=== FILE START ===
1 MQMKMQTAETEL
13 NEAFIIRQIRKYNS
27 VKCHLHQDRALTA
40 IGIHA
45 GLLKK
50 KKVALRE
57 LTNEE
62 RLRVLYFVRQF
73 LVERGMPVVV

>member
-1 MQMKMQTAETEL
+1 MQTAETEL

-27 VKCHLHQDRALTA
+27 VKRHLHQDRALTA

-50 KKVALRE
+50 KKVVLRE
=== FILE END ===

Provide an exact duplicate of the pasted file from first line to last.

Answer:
1 MQMKMQTAETEL
13 NEAFIIRQIRKYNS
27 VKCHLHQDRALTA
40 IGIHA
45 GLLKK
50 KKVALRE
57 LTNEE
62 RLRVLYFVRQF
73 LVERGMPVVV

>member
-1 MQMKMQTAETEL
+1 MQTAETEL

-27 VKCHLHQDRALTA
+27 VKRHLHQDRALTA

-50 KKVALRE
+50 KKVVLRE